Business Issues -> Change
Released: 10th April 2013
The UK's failure to capitalise on the commercialisation of its technology means it is no longer at the forefront for global technology research and innovation, a cornerstone for driving economic growth. As a result, British tech practitioners are upping sticks and heading across the pond to the US where funding is readily available from investors, willing to support R&D, production and commercialisation. This is according to Clive Mayne, Managing Partner, ExeTec Consulting.
Clive Mayne states: “The UK Government should take significant action to create a supportive financial framework, which allows experienced technology practitioners, to drive innovation and commercialisation of the UK tech sector.”
“The likes of China, Japan, France, Germany and the US have all committed vast amounts of time, money and infrastructure to supporting technological growth and recognises the value of doing so will underpin the future of their economies. The UK however, is failing to keep pace.”
He continued: “On the surface, positive strides are being made with the UK Government committing £200m, but in the grand scheme of things this is more like a drop in the ocean. The UK has a reputation for innovative technology design and we still hold our own in that respect, however, what often goes wrong is translating this to commercial success.
“In order to challenge this, two key elements need to be addressed. The first, readily available early stage funding to the support development of the technology - this has become increasingly difficult as venture capitalists have to wait longer for an exit, often at lower multiples and are naturally more risk adverse and wanting more proof of success before investing. To change that dynamic needs some real encouragement for the investor community to take greater risks to get greater rewards not a new government department.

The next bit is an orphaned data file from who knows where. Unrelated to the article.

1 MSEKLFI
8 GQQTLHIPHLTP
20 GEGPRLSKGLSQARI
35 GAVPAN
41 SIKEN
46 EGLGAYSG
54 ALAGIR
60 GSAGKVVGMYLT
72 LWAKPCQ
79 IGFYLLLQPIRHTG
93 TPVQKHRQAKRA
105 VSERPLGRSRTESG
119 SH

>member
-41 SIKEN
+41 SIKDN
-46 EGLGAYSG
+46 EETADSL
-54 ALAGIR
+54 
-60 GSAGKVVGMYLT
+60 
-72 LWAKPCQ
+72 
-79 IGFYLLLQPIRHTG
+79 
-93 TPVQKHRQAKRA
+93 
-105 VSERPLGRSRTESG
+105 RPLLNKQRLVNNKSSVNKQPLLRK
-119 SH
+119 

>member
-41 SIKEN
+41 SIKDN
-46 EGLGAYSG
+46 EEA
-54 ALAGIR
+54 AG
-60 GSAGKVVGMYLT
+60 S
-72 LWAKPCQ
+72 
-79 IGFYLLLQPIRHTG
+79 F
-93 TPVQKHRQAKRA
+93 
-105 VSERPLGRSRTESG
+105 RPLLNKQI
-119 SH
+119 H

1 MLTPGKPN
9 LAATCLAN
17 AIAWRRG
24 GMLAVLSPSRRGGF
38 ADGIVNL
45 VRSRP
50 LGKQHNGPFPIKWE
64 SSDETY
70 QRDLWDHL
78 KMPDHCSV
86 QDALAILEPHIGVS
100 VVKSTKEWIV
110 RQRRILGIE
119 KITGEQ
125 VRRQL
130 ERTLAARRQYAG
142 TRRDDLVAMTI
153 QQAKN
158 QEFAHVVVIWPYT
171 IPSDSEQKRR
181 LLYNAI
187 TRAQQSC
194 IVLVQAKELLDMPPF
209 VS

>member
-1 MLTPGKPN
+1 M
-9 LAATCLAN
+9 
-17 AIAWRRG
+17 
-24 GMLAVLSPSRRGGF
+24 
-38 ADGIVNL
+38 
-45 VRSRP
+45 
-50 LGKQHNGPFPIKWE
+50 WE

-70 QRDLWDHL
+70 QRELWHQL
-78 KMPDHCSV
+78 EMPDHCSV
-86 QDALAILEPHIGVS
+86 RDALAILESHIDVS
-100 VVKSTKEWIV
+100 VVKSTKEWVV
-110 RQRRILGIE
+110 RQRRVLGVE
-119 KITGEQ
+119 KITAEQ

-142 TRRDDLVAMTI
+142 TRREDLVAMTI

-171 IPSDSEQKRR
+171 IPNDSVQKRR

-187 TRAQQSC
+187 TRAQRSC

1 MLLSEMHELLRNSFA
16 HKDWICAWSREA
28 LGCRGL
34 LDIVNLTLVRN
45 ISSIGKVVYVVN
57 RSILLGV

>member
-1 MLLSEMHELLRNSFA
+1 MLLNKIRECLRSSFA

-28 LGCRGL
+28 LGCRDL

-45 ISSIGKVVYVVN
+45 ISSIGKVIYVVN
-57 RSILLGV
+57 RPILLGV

The second issue is the lack of experience in bridging the gap between great technology innovation and the commercial creativity to maximise its market potential. In truth this is probably the more difficult to achieve and what sets the US apart in that respect is that they simply have a more supportive environment for people to the take risks.”
Mayne added: “In the UK most venture capitalists will concur that the experience and skills to position technology in the market place and drive commercial adoption of the products both at home and overseas markets is one of the biggest concerns when investing in a company and ideally want someone with the experience of having done it before. Of course that will only occur over time if the cycle of success can be ignited.”
ExeTec Consulting fills the gap actively targeting established and start-up companies in the networking and security, IT electronics, software, telco, nanotechnology, wireless and semiconductor industries, with a focus on the commercialisation of technology.
Clive Mayne, Managing Partner, ExeTec Consulting, stated: “From concept to exploitation, our extended team of specialist CXOs can build on in-house resources, giving our clients access to wider expertise across a broad range of functions. At its core the consultancy aims to assist IT companies in commercialising technologies rapidly and with minimum risk.”
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Published by: IT Analysis Communications Ltd.
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